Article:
For Round two, Ezra Klein cites John Sides blogging at the Monkey Cage (h/t Ricketson), who is in turn citing the Ezra Klein and Matt Yglesias posts above. Sides promises a blogging series on what political science can tell us about divided government in "What Divided Government Does: Deficit Edition". His first finding in the series is a paper from James Alt and Robert Lowrey on which he bases some fairly extravagant claims:
"Based on their model and evidence, divided government usually makes deficits worse. Here's some of their theory about situations where different parties control each chamber, as is likely to result from next week's election... Their data come from the American states during the period 1968-87. Their central finding regarding divided government is:

'We show how, faced with an unexpected recession or inheriting a deficit, unified party governments not subject to deficit carryover laws might allow it to grow (if they remained in office) while those subject to such laws eliminate deficits more quickly. States with split legislatures also adjust less, regardless of the legal situation, in large part because divided legislatures do not appear to adjust revenues in response to surpluses and deficits.'

...The more general point from this piece: divided government makes it harder to reduce the deficit. Doing this often entails coordinating on unpopular choices -- something that becomes more difficult when opposing parties are simultaneously in charge."
Do I even have to say it? There is absolutely no basis for assuming what happens in a state government is applicable to what happens at the federal level. None. Zero. Nada. Sides is making a huge leap across a bottomless chasm carrying a finding on apples to support his sweeping conclusion on oranges. It is as ridiculous as studying hung governments in a parliamentary system in Italy, and claiming it is applicable to the US federal divided government (or vice versa).

From the beginning of this blog, I have been meticulous about applying historical and economic scholarship on divided federal government to a voting heuristic applicable only to the federal government. Unless there is scholarship that shows findings at a federal level can be applied at the state level and/or vice versa , this is just plain wild ass guesswork (not even Scientific Wild Ass Guesswork) by John Sides, and intellectual sleight of hand.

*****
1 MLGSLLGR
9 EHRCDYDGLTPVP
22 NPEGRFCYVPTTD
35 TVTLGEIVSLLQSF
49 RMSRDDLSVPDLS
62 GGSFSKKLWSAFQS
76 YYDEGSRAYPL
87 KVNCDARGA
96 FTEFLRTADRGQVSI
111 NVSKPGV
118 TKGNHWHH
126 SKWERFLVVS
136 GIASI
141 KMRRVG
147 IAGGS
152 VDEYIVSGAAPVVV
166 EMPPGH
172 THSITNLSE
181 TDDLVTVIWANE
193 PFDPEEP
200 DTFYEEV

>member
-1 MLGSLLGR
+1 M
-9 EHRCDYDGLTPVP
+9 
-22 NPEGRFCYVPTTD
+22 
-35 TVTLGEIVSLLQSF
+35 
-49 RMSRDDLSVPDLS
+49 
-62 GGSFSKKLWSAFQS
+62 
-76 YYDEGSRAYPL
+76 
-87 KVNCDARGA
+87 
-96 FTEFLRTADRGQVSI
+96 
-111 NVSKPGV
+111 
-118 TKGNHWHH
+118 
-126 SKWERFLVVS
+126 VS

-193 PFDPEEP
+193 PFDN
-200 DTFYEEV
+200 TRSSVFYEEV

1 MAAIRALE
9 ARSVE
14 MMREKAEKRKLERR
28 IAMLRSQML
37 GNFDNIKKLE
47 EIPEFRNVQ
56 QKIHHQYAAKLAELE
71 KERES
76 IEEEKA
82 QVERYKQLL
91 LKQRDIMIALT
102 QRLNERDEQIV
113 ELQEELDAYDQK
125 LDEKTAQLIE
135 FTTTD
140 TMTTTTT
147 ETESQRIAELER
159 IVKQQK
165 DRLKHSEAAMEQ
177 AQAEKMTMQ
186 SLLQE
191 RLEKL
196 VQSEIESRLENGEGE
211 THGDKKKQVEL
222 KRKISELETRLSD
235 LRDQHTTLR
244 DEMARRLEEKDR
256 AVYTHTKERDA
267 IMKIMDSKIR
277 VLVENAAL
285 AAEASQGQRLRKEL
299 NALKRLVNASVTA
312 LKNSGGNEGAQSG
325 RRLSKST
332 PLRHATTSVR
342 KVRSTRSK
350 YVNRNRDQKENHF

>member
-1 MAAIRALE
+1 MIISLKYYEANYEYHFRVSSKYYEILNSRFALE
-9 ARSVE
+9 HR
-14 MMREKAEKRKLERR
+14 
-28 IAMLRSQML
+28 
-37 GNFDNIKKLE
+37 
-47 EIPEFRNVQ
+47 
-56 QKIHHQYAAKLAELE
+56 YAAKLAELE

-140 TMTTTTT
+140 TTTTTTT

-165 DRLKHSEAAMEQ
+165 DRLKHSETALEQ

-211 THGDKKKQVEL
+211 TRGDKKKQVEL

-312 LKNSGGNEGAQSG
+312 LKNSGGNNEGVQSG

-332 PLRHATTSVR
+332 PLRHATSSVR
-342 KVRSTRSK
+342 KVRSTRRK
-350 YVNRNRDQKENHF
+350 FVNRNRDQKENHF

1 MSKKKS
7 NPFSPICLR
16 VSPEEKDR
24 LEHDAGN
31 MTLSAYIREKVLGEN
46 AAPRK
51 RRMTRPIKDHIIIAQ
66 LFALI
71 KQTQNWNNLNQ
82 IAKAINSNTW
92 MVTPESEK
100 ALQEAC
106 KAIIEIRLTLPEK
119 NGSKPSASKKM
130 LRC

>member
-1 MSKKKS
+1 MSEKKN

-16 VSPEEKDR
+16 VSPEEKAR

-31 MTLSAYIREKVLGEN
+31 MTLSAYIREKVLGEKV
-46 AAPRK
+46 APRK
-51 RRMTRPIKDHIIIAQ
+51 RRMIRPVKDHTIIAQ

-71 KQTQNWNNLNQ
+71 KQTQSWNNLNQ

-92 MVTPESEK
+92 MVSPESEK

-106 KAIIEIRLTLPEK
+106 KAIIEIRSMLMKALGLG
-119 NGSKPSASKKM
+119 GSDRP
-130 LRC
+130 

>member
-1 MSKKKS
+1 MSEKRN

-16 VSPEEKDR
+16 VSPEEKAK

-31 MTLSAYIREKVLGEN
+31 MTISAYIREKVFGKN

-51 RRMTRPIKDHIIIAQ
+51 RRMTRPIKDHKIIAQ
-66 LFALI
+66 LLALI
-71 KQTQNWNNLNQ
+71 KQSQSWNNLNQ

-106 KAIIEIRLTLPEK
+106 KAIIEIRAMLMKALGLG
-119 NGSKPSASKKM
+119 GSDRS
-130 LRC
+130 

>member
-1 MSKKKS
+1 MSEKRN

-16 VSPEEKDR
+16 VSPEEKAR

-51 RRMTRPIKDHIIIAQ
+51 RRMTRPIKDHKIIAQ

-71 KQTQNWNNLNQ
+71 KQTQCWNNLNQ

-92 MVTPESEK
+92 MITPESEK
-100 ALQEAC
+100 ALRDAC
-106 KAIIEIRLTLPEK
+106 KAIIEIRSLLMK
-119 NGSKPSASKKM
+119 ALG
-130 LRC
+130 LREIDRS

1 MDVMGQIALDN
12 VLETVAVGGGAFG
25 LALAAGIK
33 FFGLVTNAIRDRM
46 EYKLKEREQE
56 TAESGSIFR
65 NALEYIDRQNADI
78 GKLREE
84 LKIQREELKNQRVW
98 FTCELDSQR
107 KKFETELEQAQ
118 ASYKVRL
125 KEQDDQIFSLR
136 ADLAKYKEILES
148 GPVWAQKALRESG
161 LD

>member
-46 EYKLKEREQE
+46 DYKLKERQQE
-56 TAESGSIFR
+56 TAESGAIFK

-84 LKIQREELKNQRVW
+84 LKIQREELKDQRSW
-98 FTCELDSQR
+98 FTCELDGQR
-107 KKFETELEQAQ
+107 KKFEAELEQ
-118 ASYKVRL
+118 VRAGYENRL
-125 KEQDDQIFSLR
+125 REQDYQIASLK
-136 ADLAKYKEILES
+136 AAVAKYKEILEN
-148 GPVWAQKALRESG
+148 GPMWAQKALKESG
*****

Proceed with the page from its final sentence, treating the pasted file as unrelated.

The historical evidence at the federal level does show unambiguously that federal spending is restrained under divided government compared to single party rule. Combine that with Mayhew's finding that legislation follows public demand for change - and I am confident in a different conclusion. Confident enough to offer John Sides the same wager that the deficit will be reduced under the next two years of divided government.

Finally, we return to Ezra Klein one more time. For his third post in three days attacking divided government, Ezra presents an interesting chart attributed to staffer Alicia Parapaino, and then tells us what to think about it:

"What you're seeing there is that it's not the composition of the government, but the growth of the economy, that drives the deficit. Wide gaps open up during the 1973, 1981, 1991 and 2008 recessions, and they close as the economy recovers."
Actually, Ezra, the more pertinent information "you're seeing there", is that the average rate of federal spending during periods of single party rule is much larger than during periods of divided government. The federal government has a direct impact on federal spending. The federal government has, at best, an indirect influence on GDP and the macro economy. So there is no reason to expect an explicit linkage between federal government deficits determined by the macro economy and government composition, except to the degree that it is influenced by the direct correlation with federal spending.